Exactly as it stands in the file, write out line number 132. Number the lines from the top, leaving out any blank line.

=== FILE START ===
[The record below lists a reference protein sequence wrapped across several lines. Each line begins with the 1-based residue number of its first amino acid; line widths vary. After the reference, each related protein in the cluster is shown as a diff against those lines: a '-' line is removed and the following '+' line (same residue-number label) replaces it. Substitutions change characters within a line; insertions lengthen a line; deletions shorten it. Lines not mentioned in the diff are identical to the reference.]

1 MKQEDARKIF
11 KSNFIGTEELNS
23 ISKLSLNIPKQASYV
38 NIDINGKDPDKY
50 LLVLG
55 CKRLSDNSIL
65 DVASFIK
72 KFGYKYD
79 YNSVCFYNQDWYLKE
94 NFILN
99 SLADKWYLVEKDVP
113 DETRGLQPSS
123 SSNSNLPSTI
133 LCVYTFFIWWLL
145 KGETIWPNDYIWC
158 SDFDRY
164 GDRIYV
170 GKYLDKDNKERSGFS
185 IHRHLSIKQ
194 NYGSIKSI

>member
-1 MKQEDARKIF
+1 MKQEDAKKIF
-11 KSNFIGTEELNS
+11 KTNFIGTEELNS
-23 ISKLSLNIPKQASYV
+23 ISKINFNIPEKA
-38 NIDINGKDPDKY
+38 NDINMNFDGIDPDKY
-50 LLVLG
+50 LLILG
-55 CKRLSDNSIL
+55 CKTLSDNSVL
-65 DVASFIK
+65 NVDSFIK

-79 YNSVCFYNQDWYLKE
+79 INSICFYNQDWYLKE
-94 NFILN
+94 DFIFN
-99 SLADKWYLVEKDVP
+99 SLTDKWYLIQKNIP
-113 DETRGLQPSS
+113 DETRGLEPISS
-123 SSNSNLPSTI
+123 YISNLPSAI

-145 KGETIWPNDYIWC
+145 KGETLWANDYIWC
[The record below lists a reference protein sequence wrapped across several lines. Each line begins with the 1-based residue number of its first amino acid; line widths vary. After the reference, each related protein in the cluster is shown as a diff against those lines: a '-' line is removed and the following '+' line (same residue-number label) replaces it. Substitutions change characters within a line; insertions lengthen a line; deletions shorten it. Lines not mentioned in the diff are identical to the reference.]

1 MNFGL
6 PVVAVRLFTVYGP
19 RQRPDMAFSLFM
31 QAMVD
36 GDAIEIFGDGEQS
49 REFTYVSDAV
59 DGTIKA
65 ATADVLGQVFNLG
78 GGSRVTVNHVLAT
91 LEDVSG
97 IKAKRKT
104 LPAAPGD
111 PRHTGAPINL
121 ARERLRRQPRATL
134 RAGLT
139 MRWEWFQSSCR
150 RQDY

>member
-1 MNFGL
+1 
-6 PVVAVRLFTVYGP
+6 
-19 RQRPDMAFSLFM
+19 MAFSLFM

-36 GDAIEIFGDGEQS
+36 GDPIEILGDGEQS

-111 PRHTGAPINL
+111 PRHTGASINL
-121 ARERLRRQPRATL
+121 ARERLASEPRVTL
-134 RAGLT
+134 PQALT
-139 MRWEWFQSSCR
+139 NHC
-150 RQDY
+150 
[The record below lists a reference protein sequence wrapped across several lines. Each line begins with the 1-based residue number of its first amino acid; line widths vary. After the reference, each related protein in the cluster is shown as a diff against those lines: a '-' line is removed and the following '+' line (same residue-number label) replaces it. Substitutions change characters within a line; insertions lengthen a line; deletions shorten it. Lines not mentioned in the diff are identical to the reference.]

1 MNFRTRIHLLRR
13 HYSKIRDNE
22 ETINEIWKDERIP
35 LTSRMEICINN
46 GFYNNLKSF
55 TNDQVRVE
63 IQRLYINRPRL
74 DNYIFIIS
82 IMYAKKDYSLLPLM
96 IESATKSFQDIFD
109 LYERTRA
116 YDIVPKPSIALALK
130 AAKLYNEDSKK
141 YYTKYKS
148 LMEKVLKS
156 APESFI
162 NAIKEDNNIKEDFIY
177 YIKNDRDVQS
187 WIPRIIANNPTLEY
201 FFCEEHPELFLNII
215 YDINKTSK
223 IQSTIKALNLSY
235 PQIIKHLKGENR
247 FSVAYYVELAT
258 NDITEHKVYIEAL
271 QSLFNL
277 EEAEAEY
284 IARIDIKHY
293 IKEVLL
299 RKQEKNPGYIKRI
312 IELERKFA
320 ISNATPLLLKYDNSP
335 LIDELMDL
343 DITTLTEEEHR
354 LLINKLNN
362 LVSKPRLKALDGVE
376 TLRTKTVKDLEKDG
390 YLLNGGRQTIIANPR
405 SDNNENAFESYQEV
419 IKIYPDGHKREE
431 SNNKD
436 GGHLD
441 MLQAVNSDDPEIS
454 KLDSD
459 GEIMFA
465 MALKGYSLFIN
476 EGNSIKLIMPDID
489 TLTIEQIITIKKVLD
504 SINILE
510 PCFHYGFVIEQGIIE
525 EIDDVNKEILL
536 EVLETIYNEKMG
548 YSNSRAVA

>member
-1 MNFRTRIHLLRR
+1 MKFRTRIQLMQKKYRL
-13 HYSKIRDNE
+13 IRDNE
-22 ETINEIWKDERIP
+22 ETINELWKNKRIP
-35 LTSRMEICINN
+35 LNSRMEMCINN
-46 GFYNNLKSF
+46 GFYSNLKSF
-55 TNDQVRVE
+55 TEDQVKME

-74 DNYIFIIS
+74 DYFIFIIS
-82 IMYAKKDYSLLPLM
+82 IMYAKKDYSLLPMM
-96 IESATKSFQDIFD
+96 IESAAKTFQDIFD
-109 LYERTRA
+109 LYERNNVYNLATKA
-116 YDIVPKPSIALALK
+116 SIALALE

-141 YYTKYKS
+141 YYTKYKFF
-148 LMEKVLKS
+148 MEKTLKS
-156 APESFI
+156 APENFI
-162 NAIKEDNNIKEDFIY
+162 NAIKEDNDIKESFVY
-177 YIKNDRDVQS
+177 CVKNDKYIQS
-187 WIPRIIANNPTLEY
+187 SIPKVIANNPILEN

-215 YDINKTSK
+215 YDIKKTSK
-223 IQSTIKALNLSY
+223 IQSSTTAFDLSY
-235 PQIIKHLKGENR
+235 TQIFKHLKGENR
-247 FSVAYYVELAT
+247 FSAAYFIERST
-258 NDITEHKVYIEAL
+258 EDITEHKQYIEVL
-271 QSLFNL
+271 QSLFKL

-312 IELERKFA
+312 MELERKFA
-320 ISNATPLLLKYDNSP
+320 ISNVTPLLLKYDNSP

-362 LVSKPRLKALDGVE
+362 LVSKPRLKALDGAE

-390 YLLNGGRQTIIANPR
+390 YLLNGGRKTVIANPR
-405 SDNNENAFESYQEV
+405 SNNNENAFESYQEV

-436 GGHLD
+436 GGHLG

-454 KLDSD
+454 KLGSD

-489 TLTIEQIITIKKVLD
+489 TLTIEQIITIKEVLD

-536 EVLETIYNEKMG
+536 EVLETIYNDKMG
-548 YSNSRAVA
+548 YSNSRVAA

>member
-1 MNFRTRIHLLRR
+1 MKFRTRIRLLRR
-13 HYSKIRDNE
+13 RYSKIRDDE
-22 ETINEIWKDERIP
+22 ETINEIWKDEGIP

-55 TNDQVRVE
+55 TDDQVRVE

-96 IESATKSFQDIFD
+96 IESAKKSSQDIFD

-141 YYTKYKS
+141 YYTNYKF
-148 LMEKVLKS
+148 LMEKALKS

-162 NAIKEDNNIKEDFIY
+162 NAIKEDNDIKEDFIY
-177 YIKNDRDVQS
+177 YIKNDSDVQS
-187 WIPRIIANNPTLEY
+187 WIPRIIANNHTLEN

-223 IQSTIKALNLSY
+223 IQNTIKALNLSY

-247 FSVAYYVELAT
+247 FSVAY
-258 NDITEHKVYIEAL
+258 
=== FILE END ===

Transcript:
465 MALKGYSLFIN